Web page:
MRSA was first identified in 1961, shortly after the introduction of methicillin. Since that time, MRSA has widely been recognized as an important agent of disease in hospitals, nursing homes, and other long-term care facilities. Beginning in the 1990s, however, outbreaks of MRSA were recognized among healthy children, athletes, prisoners, military recruits, and intravenous drug users in the community at large. Most of those with MRSA infections lacked "traditional" MRSA risk factors, such as exposure to the health care system.
MRSA is no longer primarily limited to hospital-acquired infection. Over the past 2 decades, the incidence of community-associated MRSA (CA-MRSA) has been increasing. In many parts of the United States, over 50% of community-associated S aureus isolates are MRSA. Hence, infections where S aureus is suspected should be considered MRSA unless susceptibility studies demonstrate otherwise.
The most common manifestation of CA-MRSA infections are skin and subcutaneous infections. Many infections are attributed by patients to spider bites, although an exposure to a spider is typically not recalled by patients. They may occur in tattoos. MRSA skin infections occur in patients of all ages and among people with no traditional risk factors, or even recently described risk factors. Clearly, any person, regardless of background or exposures, can acquire a CA-MRSA infection.
Virtually all CA-MRSA isolates retain susceptibility to vancomycin, linezolid, daptomycin, and trimethoprim-sulfamethoxazole (TMP-SMX). Most isolates are susceptible to clindamycin and tetracyclines, although susceptibility can vary by geography. While CA-MRSA has a propensity for causing skin and soft tissue infections, it can also cause more severe and invasive disease syndromes including necrotizing pneumonia, empyema, necrotizing fasciitis, pyomyositis, septic thrombophlebitis with pulmonary embolization, osteomyelitis, and severe sepsis syndrome, among other manifestations. "Spider bite"-like skin infections and the more severe syndromes may be due in large part to a specific exotoxin present in many strains of CA-MRSA, Panton-Valentine leukocidin (PVL). PVL, a virulence factor that is lethal to neutrophils, has also been implicated in cases of invasive CA-MRSA infections such as necrotizing pneumonia.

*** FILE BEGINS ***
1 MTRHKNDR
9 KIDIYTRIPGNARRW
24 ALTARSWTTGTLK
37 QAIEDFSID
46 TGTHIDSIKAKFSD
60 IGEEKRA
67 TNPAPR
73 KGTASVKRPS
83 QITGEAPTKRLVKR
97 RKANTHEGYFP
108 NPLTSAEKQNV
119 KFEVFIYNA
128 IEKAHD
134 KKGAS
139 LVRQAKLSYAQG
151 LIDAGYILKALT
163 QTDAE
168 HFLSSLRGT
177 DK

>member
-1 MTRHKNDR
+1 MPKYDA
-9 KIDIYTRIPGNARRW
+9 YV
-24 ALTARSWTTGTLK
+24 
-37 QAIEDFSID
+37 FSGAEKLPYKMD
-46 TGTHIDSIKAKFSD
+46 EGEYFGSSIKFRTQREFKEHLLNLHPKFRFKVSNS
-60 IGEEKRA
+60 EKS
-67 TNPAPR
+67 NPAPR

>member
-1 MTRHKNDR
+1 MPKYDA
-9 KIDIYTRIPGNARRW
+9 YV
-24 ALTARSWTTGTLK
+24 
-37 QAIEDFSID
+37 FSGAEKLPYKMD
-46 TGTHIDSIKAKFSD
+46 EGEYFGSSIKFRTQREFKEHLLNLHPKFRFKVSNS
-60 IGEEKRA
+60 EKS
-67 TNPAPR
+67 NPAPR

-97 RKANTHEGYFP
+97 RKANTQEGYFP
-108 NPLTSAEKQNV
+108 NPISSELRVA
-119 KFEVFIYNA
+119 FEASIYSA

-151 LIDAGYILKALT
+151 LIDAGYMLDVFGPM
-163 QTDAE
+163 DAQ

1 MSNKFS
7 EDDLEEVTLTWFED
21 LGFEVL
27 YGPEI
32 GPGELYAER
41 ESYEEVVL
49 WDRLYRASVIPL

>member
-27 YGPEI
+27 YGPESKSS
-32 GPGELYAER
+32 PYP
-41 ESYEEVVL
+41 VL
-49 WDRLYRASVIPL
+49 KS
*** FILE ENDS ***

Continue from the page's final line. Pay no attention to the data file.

Livestock-Associated MRSA (LA-MRSA) Staphylococcus aureus may colonize or cause disease in animals (pigs, cattle, poultry, etc). The transmission of strains associated with animal infections resulting in colonization and/or disease in humans has been described in people in close contact (veterinarians, livestock fair attendees, etc) with a variety of species that harbor Saureus. Animals may also act as reservoirs of Saureus strains such as USA300, typical CA-MRSA in humans.
ICD10CM: A49.02 – Methicillin resistant Staphylococcus aureus infection, unspecified site